Journey from Automation to Hyperautomation
By Krishna Nair

Most organizations have either started investing significantly in RPA or are planning to and according to a Gartner 2019 poll, around 80% of finance leaders have implemented RPA or are planning to. Unlike digital transformation or cloud migration, RPA is much easier, in terms of time & money, to adopt. With most of leading RPA platforms investing in cloud services, Robot-As-A-Service (RaaS) or Robot-for-Rent services will be widely available and adoption rates will increase significantly.

If you are already using RPA, you are at either step 1 or step 2. This article will focus on the next steps: Intelligent RPA, Self-learning RPA and Hyperautomation.

Intelligent RPA

Traditionally, an RPA robot takes actions based on what it is programmed to do, but with the introduction intelligence layer, a Robot can gain the ability to think and make decisions. There are 3 levels of intelligence:

Configuration Driven: Consists of rules that tells the robot how to execute at different circumstances. This is usually static data driven or rules engine driven. This is the most primitive form of intelligence.

Ready-to-Use ML Model: Leveraging an existing pre-built or pre-configured ML model, most of you would have used these models outside of RPA implementation. For example, Vision AI by Google and Compute Vision by Azure for image processing or Google Translate and Microsoft Translator for language translation.

A lot of these generic and popular models are available on Azure, AWS, Google Cloud, or IBM Watson platform, but industry specific or use case specific models are also available. So, make sure you spend some time searching before building one.

Custom ML Model: Ready-to-Use ML model may provide you with a generic model that may be applicable to your non-core business function (Legal, HR, sales), but most likely, you will have to build a custom model for your core business functions. The model can be trained to your specific business function and data domains.

You can leverage cloud-based platform (Azure ML or AWS SageMaker) or an open source platform (TensorFlow or H2O). Most of the leading RPA platforms have also incorporated ML capabilities to their ecosystem.

Self-Learning RPA

An intelligent RPA evolves to a self-learning RPA when you add the ability of learning. Machine learning works based on the confidence factor, which defines the probability of an event. Higher confidence means that the result has higher rate to be true positive or false negative and lower confidence means that the result has higher rate of false positive or true negative.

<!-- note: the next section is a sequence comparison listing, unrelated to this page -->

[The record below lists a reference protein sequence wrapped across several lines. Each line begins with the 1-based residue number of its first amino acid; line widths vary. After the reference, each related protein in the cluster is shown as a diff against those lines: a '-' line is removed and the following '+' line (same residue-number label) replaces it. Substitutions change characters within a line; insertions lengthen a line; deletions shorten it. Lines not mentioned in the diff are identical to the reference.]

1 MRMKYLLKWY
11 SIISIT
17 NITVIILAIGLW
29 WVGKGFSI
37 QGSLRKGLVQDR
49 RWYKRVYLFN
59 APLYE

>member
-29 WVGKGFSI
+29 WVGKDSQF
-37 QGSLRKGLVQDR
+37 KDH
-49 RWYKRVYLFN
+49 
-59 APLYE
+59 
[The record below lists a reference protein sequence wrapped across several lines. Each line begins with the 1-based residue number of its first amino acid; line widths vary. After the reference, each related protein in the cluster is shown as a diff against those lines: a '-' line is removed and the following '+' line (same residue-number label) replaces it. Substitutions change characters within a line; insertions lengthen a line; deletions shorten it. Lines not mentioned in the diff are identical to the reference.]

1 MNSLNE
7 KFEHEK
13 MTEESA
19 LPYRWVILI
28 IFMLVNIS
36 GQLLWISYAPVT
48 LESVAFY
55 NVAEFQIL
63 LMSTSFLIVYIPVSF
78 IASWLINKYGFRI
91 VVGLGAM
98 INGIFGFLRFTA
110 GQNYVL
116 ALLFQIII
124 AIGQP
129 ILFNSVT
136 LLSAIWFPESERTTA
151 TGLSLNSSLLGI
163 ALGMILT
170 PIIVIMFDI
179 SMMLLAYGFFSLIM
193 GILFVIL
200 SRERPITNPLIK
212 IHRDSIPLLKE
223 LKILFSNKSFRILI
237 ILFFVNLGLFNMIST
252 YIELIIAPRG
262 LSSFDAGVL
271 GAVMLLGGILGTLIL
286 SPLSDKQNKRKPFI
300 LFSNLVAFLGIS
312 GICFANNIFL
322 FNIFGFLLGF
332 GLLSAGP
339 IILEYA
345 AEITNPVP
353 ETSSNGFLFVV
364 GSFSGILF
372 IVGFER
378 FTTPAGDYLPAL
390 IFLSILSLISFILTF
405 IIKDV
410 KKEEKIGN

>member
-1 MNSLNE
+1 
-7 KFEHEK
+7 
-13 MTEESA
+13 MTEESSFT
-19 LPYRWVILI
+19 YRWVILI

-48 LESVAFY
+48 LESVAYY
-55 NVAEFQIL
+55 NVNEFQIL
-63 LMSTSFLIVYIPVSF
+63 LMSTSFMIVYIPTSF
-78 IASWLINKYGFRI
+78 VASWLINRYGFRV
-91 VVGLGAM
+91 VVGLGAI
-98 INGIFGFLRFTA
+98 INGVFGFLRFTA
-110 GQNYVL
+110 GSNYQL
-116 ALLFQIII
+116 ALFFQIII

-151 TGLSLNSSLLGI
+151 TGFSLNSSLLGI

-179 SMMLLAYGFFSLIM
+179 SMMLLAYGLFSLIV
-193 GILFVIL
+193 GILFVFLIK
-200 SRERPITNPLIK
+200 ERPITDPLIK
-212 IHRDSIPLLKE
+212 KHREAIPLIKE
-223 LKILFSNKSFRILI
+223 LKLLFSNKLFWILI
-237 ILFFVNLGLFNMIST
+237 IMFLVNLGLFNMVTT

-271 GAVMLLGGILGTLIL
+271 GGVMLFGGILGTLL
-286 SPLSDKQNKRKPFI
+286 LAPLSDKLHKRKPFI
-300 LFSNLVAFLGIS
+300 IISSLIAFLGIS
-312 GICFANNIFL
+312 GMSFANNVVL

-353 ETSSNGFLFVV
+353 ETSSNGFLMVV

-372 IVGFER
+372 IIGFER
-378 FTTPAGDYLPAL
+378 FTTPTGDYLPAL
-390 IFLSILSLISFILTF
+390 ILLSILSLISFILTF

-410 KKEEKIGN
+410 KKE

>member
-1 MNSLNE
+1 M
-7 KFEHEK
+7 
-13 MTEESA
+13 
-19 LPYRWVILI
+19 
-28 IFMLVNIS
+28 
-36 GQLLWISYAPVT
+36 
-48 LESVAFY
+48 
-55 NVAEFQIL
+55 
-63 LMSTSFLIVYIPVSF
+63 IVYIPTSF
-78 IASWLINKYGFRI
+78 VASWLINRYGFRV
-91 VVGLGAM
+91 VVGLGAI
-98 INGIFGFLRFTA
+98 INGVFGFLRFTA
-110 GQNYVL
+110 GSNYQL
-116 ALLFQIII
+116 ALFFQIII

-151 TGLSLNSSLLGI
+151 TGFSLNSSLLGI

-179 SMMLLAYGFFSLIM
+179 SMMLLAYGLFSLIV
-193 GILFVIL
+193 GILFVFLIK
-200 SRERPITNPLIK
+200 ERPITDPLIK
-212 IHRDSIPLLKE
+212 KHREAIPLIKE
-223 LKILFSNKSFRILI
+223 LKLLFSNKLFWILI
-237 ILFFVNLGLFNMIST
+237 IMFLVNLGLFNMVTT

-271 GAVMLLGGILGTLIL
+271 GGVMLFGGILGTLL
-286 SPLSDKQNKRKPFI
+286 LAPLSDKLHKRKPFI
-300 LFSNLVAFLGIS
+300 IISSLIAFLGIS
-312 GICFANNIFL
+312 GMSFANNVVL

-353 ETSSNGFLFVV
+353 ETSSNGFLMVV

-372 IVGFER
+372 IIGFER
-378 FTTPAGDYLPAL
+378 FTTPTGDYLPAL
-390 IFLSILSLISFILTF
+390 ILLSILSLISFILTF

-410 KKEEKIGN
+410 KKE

Through ML model training and testing, you can try to increase confidence, but once the model is in production and it experiences new data, in some cases, you may have lower confidence and the robot may fail to execute the operation. In this case, users will step in and execute the process manually. If you can collect the data on exceptions/failures or successes and you can take course correction steps by retraining the model, your intelligence will improve over time.

With CD4ML (Continuous Delivery for Machine Learning) discipline, you can bring continuous delivery principles and practices to the Machine Learning model. If your organization has adopted DevOps practices, this is not a very complex process.

Hyperautomation

According to a Gartner report, (Gartner Predicts 2020: RPA Renaissance Driven by Morphing Offerings and Zeal for Operational Excellence) by 2024, organizations will lower their operational costs by 30% from combining hyperautomation technologies with redesigned operational processes.

With self-learning RPA, the RPA has now gained intelligence and can learn, but what is next? The gap is the RPA is executing a process that it was coded for, and it does not change based on process improvements. In real world, applications get upgraded, new screens or functionalities are added and business process improves, but the RPA does not automatically upgrade the underlying process.

With process mining technologies, we can discover these changes and improve business processes by monitoring system events or user interactions. RPA can use this information to improvise the automated process or self-heal. RPA vendors, like UiPath with Task mining, has started providing these capabilities.

Choose 1Rivet for Your Businesses RPA and AI Needs

1Rivet is a UIPath partner and we want to explore RPA with you! We are at our best partnering with both business and technology, collaborating as one unified team. Your success is our top priority! For more information on our focused RPA solutions, please email us at rpa@1rivet.com .

Krishna Nair
About the Author:
Krishna Nair
CTO
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